Seven Afghan civilians killed at Kabul airport amid evacuation chaos

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Afghanistan Updates

Seven Afghan civilians were killed around Kabul International Airport as Western forces struggled to evacuate the locals, a week after the Taliban took control.

The deaths came as criticism of the US withdrawal from Afghanistan intensified. Tony Blair, who as British Prime Minister ordered British forces to enter the country 20 years ago, has called President Joe Biden’s justification for the withdrawal “foolish.”

Blair said the pullout was “tragic” and “unnecessary” in his first public remarks since the fall of Kabul to the Taliban. He said in a statement that the US decision to abandon Afghanistan had been taken “with all jihadist groups around the world”, adding that the UK had a “moral obligation” to help evacuate and donate refuge for Afghans.

He described the US exit deal with the Taliban signed under former US President Donald Trump as “full of concessions” and motivated “not by grand strategy but by politics.”

Blair’s sentencing followed frantic scenes in Kabul, with Taliban fighters preventing desperate Afghans and foreign personnel from reaching Kabul airport.

Thousands of Afghans desperate to leave the country have gathered around Kabul airport, but are unable to enter the area controlled by US forces. The Taliban, who control the entry points on the civilian side of the airport, set up checkpoints leading to the transport hub and are said to have fired into the air and used batons in an attempt to manage the crowds.

A person briefed on the evacuation process said it was nearly impossible for people to enter the airport unless they had a diplomatic escort provided by Qatar, which maintains relations with the United States and the United States. Taliban. Qatar has transported thousands of people to the airport and resumed operations over the weekend after suspending them on Friday due to security concerns.

Key Taliban leaders, including co-founder Abdul Ghani Baradar, arrived in Kabul over the weekend with the aim of forming a new administration.

The speed of the Taliban offensive and the shocking surrender of Kabul exposed foreigners and Afghans associated with Western powers to retaliatory attacks from the Taliban and other terrorist groups.

As the United States issued a warning on Saturday telling its citizens not to go to the airport unless instructed otherwise, officials have warned of the growing risk of terrorist attacks by the terrorist group’s Afghan affiliate. Isis, who launched a rocket attack on the presidential palace in Kabul last month.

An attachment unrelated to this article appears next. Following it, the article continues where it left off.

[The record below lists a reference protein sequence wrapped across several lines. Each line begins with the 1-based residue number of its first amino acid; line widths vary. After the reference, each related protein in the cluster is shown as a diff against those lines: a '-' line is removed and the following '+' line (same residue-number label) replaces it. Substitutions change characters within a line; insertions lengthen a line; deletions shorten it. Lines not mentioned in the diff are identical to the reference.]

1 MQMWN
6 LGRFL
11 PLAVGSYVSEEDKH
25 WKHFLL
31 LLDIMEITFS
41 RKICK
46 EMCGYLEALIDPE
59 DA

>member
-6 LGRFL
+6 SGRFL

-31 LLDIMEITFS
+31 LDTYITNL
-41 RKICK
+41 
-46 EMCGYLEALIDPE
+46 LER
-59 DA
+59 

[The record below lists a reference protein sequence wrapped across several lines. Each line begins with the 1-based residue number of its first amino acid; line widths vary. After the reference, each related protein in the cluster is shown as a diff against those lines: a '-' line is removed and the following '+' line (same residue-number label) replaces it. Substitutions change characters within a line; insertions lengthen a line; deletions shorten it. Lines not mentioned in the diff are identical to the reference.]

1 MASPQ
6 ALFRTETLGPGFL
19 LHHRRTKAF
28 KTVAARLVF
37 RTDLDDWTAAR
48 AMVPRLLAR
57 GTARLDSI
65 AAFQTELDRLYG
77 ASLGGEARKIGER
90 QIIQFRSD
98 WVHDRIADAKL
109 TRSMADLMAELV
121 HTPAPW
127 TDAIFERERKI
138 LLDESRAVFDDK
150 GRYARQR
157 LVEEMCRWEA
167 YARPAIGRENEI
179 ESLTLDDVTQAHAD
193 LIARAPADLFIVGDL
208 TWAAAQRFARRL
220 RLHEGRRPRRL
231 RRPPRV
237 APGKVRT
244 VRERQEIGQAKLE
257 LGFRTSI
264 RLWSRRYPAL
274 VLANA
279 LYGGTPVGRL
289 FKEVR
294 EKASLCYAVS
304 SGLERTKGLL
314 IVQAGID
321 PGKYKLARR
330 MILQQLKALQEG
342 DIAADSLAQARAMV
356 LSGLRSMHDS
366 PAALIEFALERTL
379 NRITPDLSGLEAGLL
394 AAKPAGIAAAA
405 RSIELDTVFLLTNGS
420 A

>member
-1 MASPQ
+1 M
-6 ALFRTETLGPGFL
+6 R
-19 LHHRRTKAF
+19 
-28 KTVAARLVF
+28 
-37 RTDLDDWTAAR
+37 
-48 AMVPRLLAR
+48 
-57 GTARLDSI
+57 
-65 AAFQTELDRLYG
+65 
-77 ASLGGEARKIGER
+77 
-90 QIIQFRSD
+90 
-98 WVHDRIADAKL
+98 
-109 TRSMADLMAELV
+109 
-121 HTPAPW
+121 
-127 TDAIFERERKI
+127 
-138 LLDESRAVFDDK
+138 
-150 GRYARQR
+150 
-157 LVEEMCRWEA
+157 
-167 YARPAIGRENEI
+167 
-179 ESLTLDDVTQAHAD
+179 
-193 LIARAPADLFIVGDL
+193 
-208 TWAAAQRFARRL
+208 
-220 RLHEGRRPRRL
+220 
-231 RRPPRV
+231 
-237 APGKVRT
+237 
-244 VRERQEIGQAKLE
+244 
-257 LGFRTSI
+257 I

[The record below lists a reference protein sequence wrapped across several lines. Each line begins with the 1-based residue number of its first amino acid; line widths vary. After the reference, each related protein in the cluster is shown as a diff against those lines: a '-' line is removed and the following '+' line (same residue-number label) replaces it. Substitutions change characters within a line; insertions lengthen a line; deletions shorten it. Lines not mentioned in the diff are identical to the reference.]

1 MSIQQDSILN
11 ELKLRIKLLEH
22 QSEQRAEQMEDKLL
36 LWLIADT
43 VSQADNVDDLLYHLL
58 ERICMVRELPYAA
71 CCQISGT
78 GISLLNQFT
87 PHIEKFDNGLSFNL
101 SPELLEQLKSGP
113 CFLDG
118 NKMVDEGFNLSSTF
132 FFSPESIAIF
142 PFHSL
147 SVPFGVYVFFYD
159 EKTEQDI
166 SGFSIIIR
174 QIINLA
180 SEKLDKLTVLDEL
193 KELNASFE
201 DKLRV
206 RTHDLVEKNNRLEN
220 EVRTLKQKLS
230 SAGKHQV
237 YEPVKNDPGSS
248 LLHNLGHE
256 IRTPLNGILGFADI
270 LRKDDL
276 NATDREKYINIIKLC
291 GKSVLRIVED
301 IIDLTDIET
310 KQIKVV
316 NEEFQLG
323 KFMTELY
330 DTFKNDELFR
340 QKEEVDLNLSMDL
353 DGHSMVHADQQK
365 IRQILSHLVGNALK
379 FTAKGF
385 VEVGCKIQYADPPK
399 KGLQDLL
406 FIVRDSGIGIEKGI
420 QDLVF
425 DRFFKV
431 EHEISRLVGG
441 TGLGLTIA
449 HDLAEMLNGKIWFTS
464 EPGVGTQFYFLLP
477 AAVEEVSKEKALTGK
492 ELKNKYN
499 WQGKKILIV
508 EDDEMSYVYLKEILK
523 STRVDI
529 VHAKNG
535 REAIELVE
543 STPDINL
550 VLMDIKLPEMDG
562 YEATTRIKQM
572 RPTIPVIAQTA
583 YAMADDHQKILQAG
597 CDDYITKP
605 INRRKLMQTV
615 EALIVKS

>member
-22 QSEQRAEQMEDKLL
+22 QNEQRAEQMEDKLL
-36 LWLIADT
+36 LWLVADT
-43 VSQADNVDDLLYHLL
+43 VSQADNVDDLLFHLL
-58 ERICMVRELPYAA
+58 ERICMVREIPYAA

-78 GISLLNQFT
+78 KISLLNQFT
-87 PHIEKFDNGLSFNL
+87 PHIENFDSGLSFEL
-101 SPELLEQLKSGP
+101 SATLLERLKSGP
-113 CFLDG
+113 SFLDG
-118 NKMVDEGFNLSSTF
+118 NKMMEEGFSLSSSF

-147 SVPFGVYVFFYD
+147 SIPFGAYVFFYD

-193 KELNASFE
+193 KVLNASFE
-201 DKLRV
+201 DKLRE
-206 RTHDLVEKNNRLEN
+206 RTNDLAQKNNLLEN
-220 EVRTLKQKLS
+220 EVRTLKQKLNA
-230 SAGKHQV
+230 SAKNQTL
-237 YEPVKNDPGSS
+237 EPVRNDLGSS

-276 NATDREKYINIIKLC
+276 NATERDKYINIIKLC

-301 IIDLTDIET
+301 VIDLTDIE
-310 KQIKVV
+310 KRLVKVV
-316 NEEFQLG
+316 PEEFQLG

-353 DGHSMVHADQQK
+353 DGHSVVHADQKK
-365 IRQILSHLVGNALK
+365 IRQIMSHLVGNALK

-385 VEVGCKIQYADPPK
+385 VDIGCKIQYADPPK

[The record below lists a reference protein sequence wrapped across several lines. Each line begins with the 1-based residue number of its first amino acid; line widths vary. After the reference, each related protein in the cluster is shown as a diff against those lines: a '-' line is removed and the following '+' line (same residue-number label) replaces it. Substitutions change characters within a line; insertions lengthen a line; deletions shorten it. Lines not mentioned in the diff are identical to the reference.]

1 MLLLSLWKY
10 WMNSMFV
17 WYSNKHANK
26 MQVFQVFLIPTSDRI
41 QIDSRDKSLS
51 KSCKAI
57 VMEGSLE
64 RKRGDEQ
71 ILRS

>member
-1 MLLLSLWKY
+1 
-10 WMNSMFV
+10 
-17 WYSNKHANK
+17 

In the week following the Taliban seizure of power, Afghans who were part of Ashraf Ghani’s government and security forces, activists and journalists said they were threatened by Taliban fighters, who goes door to door looking for collaborators.

The Taliban recaptured Kabul a week ago after a blitz across the country, regaining control for the first time since being ousted by the 2001 US invasion that followed the 9/11 terrorist attacks. During her tenure, the Islamist group imposed a brutal theocracy, depriving women of their rights and enforcing a form of medieval justice with public executions. It has also enabled extremist Islamist groups to flourish in the country.

Since Ghani fled the country, former Afghan President Hamid Karzai and former peace negotiator Abdullah Abdullah have pushed for an inclusive government that reflects the country’s ethnic diversity and to potentially take over roles in the new administration.

Karzai and Abdullah met with senior Taliban officials, including those from the Haqqani Network, a Taliban affiliate with close ties to Pakistani intelligence services, in a bid to strike a power-sharing deal.

Ahmad Wali Massoud, the brother of an Afghan warlord killed in the anti-Taliban stronghold in the Panjshir Valley, has warned of a broad civil uprising if the militants do not agree to a deal. But in the wake of the Taliban’s rapid offensive across the country, analysts say political opponents have little leverage to force concessions and may struggle to mobilize a war-weary population.

Additional reporting by Andrew England and Helen Warrell in London

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